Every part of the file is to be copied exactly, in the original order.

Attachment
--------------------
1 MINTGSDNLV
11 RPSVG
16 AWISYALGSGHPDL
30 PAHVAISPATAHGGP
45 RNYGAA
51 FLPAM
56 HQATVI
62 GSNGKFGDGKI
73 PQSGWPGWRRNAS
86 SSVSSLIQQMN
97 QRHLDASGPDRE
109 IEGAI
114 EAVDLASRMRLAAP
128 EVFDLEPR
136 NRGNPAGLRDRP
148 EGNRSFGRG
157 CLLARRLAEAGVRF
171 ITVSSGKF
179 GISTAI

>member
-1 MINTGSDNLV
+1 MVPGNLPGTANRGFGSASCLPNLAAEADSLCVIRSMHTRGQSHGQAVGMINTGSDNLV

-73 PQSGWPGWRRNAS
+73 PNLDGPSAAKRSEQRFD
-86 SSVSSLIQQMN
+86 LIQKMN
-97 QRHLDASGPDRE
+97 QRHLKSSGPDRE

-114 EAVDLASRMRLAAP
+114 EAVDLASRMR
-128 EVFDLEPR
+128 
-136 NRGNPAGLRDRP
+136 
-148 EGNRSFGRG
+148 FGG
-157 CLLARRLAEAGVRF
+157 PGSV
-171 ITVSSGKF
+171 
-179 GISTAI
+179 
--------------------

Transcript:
1 MINTGSDNLV
11 RPSVG
16 AWISYALGSGHPDL
30 PAHVAISPATAHGGP
45 RNYGAA
51 FLPAM
56 HQATVI
62 GSNGKFGDGKI
73 PQSGWPGWRRNAS
86 SSVSSLIQQMN
97 QRHLDASGPDRE
109 IEGAI
114 EAVDLASRMRLAAP
128 EVFDLEPR
136 NRGNPAGLRDRP
148 EGNRSFGRG
157 CLLARRLAEAGVRF
171 ITVSSGKF
179 GISTAI

>member
-1 MINTGSDNLV
+1 MVPGNLPGTANRGFGSASCLPNLAAEADSLCVIRSMHTRGQSHGQAVGMINTGSDNLV

-73 PQSGWPGWRRNAS
+73 PNLDGPSAAKRSEQRFD
-86 SSVSSLIQQMN
+86 LIQKMN
-97 QRHLDASGPDRE
+97 QRHLKSSGPDRE

-114 EAVDLASRMRLAAP
+114 EAVDLASRMR
-128 EVFDLEPR
+128 
-136 NRGNPAGLRDRP
+136 
-148 EGNRSFGRG
+148 FGG
-157 CLLARRLAEAGVRF
+157 PGSV
-171 ITVSSGKF
+171 
-179 GISTAI
+179 